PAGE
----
Reflecting on her grandparent’s choices, Herrera realized that a lot more impacts people’s political choices than just their identity. They live with Herrera’s father, who manages a grocery store. He has seen his hard work pay off. While he still works long hours, often coming home too exhausted to even eat, his work has led to economic stability for his household and a belief that in the United States, hard work can lead to prosperity.
But unlike her brother, who lives full-time with her father, Herrera hasn’t had the same lived experiences. A lot of her life was spent with her mom and her younger sister.
“I grew up in a single-mother household, my mom getting food stamps, getting government help,” she explains.
Her experience has shaped her own politics, with the government providing assistance to her mother — caring for two young daughters while holding multiple jobs. Herrera believes in the type of social safety net that many Democratic candidates support.
‘Change a perspective’
While Herrera voted for Biden and hopes his administration will bring relief to people hurting disproportionately during the COVID-19 pandemic, her original choice for president was Bernie Sanders, who proposed vast expansion in government assistance for working families and making university tuition-free.
Growing up in the US-Mexico border region, Herrera’s views on issues like border enforcement and immigration were shaped by the Trump administration’s harsh positions. With heightened border patrol staffing and the construction of a new, higher border fence in San Diego county, the changes under the Trump administration were physically visible.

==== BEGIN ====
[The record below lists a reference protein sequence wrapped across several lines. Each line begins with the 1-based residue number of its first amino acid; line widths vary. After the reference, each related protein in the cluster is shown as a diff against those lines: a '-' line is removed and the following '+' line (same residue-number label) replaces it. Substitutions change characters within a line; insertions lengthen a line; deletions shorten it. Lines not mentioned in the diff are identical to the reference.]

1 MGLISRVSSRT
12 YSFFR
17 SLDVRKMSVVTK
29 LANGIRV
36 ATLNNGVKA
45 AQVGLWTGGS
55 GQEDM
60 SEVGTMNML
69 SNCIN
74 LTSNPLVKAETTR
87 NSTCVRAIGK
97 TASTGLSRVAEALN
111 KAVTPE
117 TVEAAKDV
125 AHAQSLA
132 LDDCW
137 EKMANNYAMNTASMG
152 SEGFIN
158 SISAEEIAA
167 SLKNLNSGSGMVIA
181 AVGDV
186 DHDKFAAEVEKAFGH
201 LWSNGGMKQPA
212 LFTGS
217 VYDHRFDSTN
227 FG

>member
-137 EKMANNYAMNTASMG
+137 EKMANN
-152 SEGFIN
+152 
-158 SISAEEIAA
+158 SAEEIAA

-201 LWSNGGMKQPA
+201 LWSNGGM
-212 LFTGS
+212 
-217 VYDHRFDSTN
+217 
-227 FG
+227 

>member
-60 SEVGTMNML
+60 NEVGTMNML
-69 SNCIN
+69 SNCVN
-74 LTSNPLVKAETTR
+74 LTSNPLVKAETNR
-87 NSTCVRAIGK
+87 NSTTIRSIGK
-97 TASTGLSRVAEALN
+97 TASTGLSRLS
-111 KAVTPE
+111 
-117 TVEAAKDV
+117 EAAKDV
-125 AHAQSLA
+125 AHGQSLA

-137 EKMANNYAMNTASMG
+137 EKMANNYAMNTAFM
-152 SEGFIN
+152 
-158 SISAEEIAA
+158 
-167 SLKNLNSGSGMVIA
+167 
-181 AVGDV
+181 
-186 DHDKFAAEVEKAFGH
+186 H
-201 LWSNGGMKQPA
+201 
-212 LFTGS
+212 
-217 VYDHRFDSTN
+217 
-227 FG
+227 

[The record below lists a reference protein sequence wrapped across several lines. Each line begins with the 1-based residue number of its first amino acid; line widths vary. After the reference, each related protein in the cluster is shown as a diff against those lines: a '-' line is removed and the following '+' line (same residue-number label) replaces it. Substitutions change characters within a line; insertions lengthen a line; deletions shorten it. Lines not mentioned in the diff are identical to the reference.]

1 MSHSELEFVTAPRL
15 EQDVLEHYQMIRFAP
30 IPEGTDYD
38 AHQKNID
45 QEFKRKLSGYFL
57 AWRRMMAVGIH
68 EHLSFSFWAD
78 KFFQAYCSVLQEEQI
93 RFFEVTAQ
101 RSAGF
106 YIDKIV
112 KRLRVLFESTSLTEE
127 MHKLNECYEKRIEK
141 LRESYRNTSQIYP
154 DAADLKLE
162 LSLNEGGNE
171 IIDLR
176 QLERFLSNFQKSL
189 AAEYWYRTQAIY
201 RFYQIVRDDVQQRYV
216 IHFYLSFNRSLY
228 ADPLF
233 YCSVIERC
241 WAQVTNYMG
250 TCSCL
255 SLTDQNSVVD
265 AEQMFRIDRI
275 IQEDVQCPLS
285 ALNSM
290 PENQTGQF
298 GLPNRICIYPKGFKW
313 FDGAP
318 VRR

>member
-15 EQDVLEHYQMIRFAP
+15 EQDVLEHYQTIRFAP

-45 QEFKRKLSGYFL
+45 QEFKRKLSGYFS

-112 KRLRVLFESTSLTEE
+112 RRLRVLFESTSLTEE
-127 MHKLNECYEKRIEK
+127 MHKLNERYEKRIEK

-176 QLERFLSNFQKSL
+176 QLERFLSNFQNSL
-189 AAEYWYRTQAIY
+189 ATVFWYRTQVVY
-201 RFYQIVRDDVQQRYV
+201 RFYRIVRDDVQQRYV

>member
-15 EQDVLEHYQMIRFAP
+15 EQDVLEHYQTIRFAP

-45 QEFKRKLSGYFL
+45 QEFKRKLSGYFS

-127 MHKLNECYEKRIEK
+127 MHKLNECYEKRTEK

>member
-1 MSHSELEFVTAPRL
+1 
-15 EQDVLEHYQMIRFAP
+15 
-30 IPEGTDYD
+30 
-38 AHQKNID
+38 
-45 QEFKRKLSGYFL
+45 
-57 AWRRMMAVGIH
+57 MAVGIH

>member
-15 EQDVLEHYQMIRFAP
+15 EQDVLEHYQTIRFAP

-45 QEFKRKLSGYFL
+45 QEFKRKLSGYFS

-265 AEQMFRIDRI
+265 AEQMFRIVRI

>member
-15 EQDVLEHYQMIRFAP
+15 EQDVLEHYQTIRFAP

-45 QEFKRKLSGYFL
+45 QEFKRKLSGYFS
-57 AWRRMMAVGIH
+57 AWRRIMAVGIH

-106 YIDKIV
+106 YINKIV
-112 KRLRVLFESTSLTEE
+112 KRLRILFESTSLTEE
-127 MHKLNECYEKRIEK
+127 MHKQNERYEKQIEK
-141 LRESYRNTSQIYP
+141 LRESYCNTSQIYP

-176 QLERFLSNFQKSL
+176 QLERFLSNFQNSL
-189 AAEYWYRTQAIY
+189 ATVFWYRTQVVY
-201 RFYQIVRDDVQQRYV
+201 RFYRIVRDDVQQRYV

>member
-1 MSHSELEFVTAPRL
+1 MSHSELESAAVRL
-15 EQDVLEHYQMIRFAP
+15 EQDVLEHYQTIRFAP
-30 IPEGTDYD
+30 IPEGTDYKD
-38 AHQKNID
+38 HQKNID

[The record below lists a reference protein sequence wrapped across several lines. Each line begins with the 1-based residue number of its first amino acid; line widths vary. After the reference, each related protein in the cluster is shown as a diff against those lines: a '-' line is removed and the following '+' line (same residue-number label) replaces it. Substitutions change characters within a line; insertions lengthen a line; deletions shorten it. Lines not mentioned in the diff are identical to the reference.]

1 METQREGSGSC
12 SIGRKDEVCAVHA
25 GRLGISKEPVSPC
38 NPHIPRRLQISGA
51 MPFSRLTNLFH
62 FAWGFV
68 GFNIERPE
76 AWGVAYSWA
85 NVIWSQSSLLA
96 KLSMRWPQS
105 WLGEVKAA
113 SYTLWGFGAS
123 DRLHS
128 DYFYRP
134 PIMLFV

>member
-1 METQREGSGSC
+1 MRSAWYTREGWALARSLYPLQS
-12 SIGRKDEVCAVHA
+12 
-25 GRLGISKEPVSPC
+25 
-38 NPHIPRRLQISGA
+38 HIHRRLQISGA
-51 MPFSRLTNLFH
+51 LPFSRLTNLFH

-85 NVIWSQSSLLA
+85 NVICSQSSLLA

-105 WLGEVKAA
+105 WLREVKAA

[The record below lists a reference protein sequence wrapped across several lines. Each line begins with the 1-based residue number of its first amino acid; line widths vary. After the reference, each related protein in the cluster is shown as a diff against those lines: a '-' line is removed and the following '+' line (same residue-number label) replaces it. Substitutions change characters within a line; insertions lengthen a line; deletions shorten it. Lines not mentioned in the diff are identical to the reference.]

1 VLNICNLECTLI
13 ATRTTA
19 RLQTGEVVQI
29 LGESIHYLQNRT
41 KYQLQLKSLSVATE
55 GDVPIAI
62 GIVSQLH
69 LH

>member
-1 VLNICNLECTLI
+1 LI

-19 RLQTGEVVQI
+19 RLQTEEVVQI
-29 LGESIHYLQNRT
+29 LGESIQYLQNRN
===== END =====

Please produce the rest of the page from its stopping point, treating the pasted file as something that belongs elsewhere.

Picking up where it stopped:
Yet, in this year’s presidential election, more Latinos in California voted for Trump than in 2016. Herrera didn’t see this filter down to the Latino youth vote, however.
For the most part, the young people she knew were adamantly opposed to Trump. And while they weren’t supporting Biden wholeheartedly, they were still motivated to vote against Trump.
Her mother’s side of the family — including two aunts that live with her mother — didn’t all vote in this year’s election. Some were too busy with work, Herrera said.
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“It was something or another on why they didn’t vote,” she said. One family member had just moved in from Arizona, and didn’t register to vote in California. She understood that with several kids to take care of, as well as jobs, her aunts didn’t have a lot of free time.
During the pandemic, Herrera’s world has grown smaller. She’s still waiting to attend college in-person, where she plans to study psychology. Her first year at San Francisco State University has been virtual, and she’s grown frustrated not being able to meet her peers. She hopes to soon broaden her horizons in the world of higher education.
Until then though, she’s trying to come to terms with how her own family has experienced this year’s election, and how their own lives — as Mexican Americans, workers, and parents — have shaped their votes.
But that hasn’t stopped her entirely from trying to change people’s minds.
“It’s so hard to change a perspective,” she said. “I know I get frustrated. It’s just such a big split between both sides of my family.”